PHB-D-16-00176R1.pdf (814.6 kB)

Sex differences in age-related changes on peripheral warm and cold innocuous thermal sensitivity

Download (814.6 kB)
journal contribution
posted on 14.06.2016, 13:33 by Yoshimitsu Inoue, Nicola Gerrett, Tomoko Ichinose-Kuwahara, Yasue Umino, Saeko Kiuchi, Tatsuro Amano, Hiroyuki Ueda, George Havenith, N. Kondo
Cutaneous thermal sensitivity to a warm and cold stimulus was compared amongst 12 older (OF, 65.2±1.0year) and 29 younger (YF, 21.6±0.2years) female participants, and 17 older (OM, 66.2±1.5years) and 13 younger (YM, 21.2±0.4years) male participants to examine the effects of ageing and sex. In a neutral condition (27.5°C, 50% RH) during rest, warm and cold thermal sensitivity was measured on eight body regions (forehead, chest, back, forearm, hand, thigh, calf, and foot). Using the method of limits, a thermal stimulator was applied to the skin at an adapting temperature and either increased or decreased at a constant rate (0.3°C/s) until the participants detected the temperature with a push button. Thermal sensitivity declined with ageing to both a cold (older: 1468.6±744.7W/m(2), younger: 869.8±654.7W/m(2), p<0.001) and warm (older: 2127.0±1208.3W/m(2), younger: 1301.7±1055.2W/m(2), p<0.001) innocuous stimulus. YF and OF were more sensitive than YM and OM to both a warm and cold stimulus (p<0.05). There was no interaction between age and sex suggesting that whilst thermal sensitivity decreases with age the decrease is similar between the sexes (p>0.05). There was an interaction between temperatures, age and location and it seemed that cold thermal sensitivity was more homogenous for young and older participants however warm thermal sensitivity was more heterogeneous especially in the younger participants (p<0.05). Although the pattern was not similar between ages or sexes it was evident that the forehead was the most sensitive region to a warm and cold stimulus. Interestingly the decline in sensitivity observed with ageing occurred for all locations but was attenuated at the forehead in both males and females (p>0.05).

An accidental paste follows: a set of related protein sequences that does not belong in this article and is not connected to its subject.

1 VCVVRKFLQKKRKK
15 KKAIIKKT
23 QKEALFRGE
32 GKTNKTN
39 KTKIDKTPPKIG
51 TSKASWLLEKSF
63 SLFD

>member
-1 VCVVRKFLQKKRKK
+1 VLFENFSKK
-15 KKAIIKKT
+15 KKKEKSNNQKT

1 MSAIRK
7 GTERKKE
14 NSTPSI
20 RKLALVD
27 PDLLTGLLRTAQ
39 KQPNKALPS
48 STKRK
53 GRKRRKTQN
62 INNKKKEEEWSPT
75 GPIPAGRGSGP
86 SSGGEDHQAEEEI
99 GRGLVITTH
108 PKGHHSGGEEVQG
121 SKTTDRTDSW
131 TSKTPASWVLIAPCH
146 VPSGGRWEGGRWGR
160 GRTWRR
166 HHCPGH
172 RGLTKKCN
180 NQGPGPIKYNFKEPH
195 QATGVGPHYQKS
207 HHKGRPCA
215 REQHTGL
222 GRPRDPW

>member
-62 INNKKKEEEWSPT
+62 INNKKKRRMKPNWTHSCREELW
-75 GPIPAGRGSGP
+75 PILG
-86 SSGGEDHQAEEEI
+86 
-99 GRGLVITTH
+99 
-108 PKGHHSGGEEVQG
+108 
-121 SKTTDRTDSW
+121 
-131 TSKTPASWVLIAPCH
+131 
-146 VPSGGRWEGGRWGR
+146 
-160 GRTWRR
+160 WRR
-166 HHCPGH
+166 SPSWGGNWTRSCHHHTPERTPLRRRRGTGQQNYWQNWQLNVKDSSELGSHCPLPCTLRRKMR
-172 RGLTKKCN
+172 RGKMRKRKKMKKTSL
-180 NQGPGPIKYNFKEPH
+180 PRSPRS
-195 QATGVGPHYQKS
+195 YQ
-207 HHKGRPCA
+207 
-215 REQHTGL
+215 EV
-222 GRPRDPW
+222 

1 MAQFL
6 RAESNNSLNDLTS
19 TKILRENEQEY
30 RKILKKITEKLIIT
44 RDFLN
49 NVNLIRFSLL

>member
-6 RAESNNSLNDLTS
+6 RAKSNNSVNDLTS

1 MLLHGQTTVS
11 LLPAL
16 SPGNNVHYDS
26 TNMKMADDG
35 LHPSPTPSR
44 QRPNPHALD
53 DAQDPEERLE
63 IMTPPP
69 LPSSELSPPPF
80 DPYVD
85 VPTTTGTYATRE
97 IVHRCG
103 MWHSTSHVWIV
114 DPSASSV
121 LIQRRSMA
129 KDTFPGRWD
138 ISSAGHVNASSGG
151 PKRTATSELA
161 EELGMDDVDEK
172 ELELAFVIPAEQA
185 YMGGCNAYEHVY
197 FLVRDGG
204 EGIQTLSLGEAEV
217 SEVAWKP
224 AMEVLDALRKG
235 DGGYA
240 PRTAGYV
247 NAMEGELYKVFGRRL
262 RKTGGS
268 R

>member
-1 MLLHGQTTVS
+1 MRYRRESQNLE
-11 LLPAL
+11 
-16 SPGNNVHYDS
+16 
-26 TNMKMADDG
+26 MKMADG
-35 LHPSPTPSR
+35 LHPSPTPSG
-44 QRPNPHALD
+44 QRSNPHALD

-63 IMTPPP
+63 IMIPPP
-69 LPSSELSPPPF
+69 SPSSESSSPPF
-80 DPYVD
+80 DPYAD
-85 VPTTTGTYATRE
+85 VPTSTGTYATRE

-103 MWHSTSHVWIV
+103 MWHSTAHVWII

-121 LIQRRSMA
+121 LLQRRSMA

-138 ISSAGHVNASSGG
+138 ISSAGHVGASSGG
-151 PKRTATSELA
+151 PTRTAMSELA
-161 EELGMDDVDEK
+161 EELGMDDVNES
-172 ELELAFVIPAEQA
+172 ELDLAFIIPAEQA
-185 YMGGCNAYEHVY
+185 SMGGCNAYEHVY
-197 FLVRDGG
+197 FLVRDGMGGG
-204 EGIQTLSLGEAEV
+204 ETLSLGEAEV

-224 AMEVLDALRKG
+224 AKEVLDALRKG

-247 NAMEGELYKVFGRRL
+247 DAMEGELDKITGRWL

This study was partly supported by a Grant-in-Aid for Scientific Research (grant nos. 16500435 and 20247035).



  • Design

Published in

Physiology & behavior


INOUE, Y. ... et al., 2016. Sex differences in age-related changes on peripheral warm and cold innocuous thermal sensitivity. Physiology and Behavior, 164 (Part A), pp. 86–92.


© Elsevier


AM (Accepted Manuscript)

Publisher statement

This work is made available according to the conditions of the Creative Commons Attribution-NonCommercial-NoDerivatives 4.0 International (CC BY-NC-ND 4.0) licence. Full details of this licence are available at:

Publication date



This paper was accepted for publication in the journal Physiology and Behavior and the definitive published version is available at







Usage metrics

Loughborough Publications